I’m always on the lookout for ‘small joys’ – that’s where ideas hide. Seeing a blackbird intently pecking at the ground recalls the motion of an old sewing machine and sets my mind to thinking, how could these two images be combined to create a narrative?
As a child I valued ‘treasures’ that could travel with me in a pocket or cigar box – seed pods and sea shells, marbles and pipe-cleaner people. It’s no surprise that the felt pieces I make today are often small enough to pick up and hold in the hand.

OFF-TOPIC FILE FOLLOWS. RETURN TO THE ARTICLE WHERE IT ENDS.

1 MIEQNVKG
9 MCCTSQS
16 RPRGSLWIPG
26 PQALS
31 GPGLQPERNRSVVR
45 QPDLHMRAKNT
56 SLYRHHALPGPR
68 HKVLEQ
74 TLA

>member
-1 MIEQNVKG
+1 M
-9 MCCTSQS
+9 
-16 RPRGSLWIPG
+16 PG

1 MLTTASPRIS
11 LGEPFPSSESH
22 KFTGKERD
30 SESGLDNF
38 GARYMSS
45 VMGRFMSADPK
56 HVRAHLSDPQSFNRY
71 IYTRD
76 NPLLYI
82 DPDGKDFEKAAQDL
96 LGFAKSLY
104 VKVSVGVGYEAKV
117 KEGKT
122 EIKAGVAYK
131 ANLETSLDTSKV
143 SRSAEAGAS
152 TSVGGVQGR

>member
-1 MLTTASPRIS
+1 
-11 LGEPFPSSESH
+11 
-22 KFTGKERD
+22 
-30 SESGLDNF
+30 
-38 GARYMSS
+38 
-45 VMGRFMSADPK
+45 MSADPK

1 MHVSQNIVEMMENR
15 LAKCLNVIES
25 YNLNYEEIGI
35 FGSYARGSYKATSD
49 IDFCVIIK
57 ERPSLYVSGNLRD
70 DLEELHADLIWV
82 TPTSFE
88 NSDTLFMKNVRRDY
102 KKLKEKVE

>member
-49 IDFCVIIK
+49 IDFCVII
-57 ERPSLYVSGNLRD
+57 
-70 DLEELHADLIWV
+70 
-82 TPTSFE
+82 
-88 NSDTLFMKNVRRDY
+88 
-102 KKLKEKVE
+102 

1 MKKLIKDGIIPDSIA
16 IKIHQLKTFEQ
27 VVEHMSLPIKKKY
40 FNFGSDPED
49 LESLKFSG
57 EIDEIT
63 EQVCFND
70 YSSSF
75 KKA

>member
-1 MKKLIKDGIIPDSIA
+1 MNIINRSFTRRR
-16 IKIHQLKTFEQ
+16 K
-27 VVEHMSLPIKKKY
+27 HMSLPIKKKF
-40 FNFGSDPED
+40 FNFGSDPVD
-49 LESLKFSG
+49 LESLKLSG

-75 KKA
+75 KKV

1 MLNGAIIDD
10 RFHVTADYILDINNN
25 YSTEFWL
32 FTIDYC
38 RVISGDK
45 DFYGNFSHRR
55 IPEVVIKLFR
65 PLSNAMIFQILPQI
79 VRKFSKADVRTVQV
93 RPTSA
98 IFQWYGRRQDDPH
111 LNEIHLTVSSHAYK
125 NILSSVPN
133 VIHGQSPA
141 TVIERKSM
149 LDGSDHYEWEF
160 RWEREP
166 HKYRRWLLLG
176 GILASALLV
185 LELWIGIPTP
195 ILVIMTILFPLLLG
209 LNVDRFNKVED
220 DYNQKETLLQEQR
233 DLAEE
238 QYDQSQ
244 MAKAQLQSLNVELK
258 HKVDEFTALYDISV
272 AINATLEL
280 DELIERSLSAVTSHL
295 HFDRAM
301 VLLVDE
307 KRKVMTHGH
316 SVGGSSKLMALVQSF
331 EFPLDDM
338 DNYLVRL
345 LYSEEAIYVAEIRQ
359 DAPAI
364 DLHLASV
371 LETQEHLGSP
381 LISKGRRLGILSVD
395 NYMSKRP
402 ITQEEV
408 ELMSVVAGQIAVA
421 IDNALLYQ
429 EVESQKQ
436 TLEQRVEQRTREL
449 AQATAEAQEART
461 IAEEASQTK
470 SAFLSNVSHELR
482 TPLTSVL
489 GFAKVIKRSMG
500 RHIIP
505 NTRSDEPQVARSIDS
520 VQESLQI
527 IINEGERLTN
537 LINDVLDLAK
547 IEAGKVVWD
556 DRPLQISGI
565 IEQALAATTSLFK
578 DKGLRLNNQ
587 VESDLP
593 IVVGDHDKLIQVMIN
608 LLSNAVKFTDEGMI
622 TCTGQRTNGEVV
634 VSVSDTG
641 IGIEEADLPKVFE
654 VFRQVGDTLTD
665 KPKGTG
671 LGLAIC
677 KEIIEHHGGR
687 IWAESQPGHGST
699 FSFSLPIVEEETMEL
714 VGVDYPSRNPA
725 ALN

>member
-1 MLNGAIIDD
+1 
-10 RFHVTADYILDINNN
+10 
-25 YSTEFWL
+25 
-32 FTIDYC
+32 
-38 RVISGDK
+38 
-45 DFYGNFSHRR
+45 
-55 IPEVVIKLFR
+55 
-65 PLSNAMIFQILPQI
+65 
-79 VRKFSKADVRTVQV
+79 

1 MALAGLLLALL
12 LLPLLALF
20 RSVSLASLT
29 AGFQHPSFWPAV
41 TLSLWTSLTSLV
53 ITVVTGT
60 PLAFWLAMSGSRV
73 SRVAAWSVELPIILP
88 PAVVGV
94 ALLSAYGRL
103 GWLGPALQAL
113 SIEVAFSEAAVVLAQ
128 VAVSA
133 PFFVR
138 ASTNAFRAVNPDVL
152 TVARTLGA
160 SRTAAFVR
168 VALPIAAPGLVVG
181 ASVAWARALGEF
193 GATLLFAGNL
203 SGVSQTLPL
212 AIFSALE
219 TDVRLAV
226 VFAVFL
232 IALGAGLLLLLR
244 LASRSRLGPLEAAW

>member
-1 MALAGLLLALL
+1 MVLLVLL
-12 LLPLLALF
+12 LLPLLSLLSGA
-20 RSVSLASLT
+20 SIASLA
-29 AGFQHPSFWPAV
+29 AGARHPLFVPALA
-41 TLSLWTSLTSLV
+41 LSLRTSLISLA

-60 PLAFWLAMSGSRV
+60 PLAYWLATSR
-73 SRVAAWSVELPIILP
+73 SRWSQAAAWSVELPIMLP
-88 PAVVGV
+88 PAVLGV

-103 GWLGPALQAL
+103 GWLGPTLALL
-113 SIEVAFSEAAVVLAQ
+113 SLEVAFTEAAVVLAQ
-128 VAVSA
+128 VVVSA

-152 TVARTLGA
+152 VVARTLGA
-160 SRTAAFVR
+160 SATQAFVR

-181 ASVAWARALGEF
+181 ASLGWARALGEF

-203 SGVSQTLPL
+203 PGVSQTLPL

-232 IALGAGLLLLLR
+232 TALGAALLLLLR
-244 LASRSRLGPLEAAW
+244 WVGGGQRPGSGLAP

I studied at Camberwell School of Art in London in the 80’s, gaining a degree in Ceramics. In the following years I exhibited ceramics and watercolours in the South West, and in London galleries including RWS ‘Open’ exhibitions, The Singer and Friedlander/Sunday Times Watercolour Competition at the Mall, and at Chris Beetles Gallery.
The technique I developed at Camberwell of sculpting paper-thin layers of porcelain over wire frames has more recently transferred into needle-felting; the process of creating a bird out of a wilful bundle of wool or deadweight of clay seems to me fascinating and absurd in equal measure.
Of utmost importance to me is that the essence of the subject is realised; I like to capture the moment of stillness between movements, the moment when something extraordinary might happen.